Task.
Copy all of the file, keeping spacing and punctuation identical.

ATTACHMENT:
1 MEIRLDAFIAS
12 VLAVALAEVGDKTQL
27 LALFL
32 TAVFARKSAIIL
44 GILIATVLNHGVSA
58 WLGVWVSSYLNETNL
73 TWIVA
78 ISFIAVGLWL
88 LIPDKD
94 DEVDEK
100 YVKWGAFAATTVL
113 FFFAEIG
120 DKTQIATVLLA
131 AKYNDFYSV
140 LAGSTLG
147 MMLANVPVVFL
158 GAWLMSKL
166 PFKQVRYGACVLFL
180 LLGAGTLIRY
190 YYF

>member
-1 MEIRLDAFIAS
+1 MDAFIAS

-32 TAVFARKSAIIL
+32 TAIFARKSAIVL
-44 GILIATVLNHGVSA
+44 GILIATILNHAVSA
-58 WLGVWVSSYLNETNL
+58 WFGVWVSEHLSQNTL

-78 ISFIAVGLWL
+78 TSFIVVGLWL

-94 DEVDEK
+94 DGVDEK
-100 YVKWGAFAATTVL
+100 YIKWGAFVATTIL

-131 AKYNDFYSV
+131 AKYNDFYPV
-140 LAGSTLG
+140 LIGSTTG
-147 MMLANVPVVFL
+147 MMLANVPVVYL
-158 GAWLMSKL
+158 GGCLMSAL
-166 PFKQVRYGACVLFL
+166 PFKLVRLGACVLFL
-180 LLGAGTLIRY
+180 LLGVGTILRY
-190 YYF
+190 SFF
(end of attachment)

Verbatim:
1 MEIRLDAFIAS
12 VLAVALAEVGDKTQL
27 LALFL
32 TAVFARKSAIIL
44 GILIATVLNHGVSA
58 WLGVWVSSYLNETNL
73 TWIVA
78 ISFIAVGLWL
88 LIPDKD
94 DEVDEK
100 YVKWGAFAATTVL
113 FFFAEIG
120 DKTQIATVLLA
131 AKYNDFYSV
140 LAGSTLG
147 MMLANVPVVFL
158 GAWLMSKL
166 PFKQVRYGACVLFL
180 LLGAGTLIRY
190 YYF

>member
-1 MEIRLDAFIAS
+1 MDAFIAS

-32 TAVFARKSAIIL
+32 TAIFARKSAIVL
-44 GILIATVLNHGVSA
+44 GILIATILNHAVSA
-58 WLGVWVSSYLNETNL
+58 WFGVWVSEHLSQNTL

-78 ISFIAVGLWL
+78 TSFIVVGLWL

-94 DEVDEK
+94 DGVDEK
-100 YVKWGAFAATTVL
+100 YIKWGAFVATTIL

-131 AKYNDFYSV
+131 AKYNDFYPV
-140 LAGSTLG
+140 LIGSTTG
-147 MMLANVPVVFL
+147 MMLANVPVVYL
-158 GAWLMSKL
+158 GGCLMSAL
-166 PFKQVRYGACVLFL
+166 PFKLVRLGACVLFL
-180 LLGAGTLIRY
+180 LLGVGTILRY
-190 YYF
+190 SFF